YouTube is a treasure trove of free fitness content, and a lot of it is actually pretty decent in quality. However, even though the workouts themselves are structured and taught well, many of them make some questionable assertions about their effects — a HIIT workout I reviewed a few months ago alleged that I would “burn 500 calories” by doing it (spoiler alert: I did not).
I’ve heard the name “Chloe Ting” floating around my fitness circles for years, and I recently stumbled upon her popular Hourglass Challenge on YouTube. Among the various workouts in the challenge is this one, which claims to reduce the appearance of hip dips. Can a 10-minute equipment-free workout really change the appearance of your body so drastically? I had some (very strong) doubts, but I didn’t want to pass judgment without trying the workout first. So I rolled out my mat, laced up my sneakers, and pressed play on Chloe Ting’s hip dips workout. Here’s what I thought.
What are hip dips? What causes them?
A relatively new buzzword that’s gained a lot of traction on social media, the term “hip dips” refers to an indentation where the top of the outer thigh meets the bottom of the hip.
While other aesthetically nicknamed conditions like “saddlebags” or “love handles” can be the result of lifestyle choices, hip dips are entirely genetic — they’re caused by the skeletal structure of your pelvis and femur. The wider your hip bone is compared to your greater trochanter (the top part of your femur), the more potential there is for the muscles and fat in the area to curve inward and create a dip.
I tried this hip dips workout — here’s my verdict
I spend a lot of my time as a certified personal trainer dispelling fitness myths, and one of the biggest myths out there is that you can “spot train” specific areas of your body. I hate to break it to you, but crunches and planks won’t zap inches from your waist, nor will this workout reduce the appearance of hip dips. What these and other resistance training exercises will do however is strengthen your muscles and cause hypertrophy (or muscle growth). Combined with a caloric deficit and appropriate progressive overload (aka, lifting heavier weights as you get stronger), resistance training can change your body’s composition resulting in inches lost and a more toned appearance overall. But unfortunately, we can’t choose where we lose those inches from, and we certainly can’t change our anatomical makeup.
I do have to give Chloe Ting a little credit, though. In the final line of her hip dips workout description, she includes a disclaimer that states “Please note that all of my videos are titled according to SEO best practices for content discoverability. Unfortunately, this may mean that video titles are subjective and shouldn’t be seen as absolute truth. As an example, targeting fat reduction is not scientifically proven but a video title might suggest otherwise.” It’s not often that you see even a crumb of accuracy from a fitness influencer, so I appreciate Chloe’s transparency here — even if she’s buried the lede a bit.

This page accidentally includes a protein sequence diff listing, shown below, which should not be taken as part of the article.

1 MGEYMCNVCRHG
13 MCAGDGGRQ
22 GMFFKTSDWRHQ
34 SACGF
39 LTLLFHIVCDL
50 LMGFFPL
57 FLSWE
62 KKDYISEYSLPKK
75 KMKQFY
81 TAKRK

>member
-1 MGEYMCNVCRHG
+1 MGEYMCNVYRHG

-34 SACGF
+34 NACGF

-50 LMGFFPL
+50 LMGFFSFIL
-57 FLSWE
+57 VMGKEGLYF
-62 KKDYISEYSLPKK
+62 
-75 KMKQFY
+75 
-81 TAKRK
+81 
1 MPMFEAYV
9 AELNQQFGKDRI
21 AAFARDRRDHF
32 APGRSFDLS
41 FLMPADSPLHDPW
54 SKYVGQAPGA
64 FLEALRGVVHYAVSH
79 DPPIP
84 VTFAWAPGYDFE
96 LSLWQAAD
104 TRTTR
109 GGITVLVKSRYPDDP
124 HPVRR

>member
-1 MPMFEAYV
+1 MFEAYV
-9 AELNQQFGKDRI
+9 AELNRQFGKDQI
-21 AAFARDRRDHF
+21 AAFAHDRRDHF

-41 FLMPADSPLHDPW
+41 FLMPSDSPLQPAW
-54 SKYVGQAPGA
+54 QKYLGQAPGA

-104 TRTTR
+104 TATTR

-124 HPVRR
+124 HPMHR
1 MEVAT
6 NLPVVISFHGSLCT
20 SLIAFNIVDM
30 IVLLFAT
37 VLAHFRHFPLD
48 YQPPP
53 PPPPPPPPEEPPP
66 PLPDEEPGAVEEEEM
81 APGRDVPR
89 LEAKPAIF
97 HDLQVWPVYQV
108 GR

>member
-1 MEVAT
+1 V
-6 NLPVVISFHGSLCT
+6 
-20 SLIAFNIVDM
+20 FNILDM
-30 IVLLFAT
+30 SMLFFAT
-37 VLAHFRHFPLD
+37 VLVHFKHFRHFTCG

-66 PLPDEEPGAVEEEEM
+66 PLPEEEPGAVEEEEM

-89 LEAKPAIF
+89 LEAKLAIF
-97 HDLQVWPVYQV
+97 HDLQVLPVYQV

All of that being said, I enjoyed this workout even if the title is misleading. In 10 relatively short minutes, Chloe takes you through an efficient endurance-based program that addresses the major muscles of your hips and glutes. The structure is simple and easy to follow: 30 seconds of work, followed by 5-8 seconds of rest. It’s fast-paced with hardly any downtime and no repeated exercises, but that makes the workout go by quickly. While I didn’t think it was particularly challenging, I did feel warmed up by the time the workout was over — it was a nice way to prime my glutes for the squats and lunges I had on tap for the day.
Personally, I like that Chloe doesn’t include any faux-motivational banter and just focuses on the movement. I do think she has room to add more verbal cues since a lot of the exercises are done lying face-down on the mat, but there’s more than enough time to glance up at the screen if you’re ever questioning your form. What she does include are progressions for each exercise using resistance bands, so when you’ve mastered the basic techniques and want to take things up a notch, you have an easy option to do so.
The bottom line? If you’ve just begun an exercise regimen and are looking for an introductory glute-strengthening routine, Chloe Ting’s hip dips workout makes an excellent choice. And if you’re a more advanced athlete or experienced gym goer, this workout could function as a good warm-up for your lower body days. Just don’t expect it to work any miracles on your anatomy.
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Jennifer Rizzuto is a freelance writer and certified personal trainer based in Long Island, NY. She covers various fitness-related topics and reviews for Tom's Guide. She also writes sketch comedy and short films, and performs frequently as an actor, singer, and improviser. When she's not writing, working out, or performing, you'll find her trying to convince her husband to get a dog.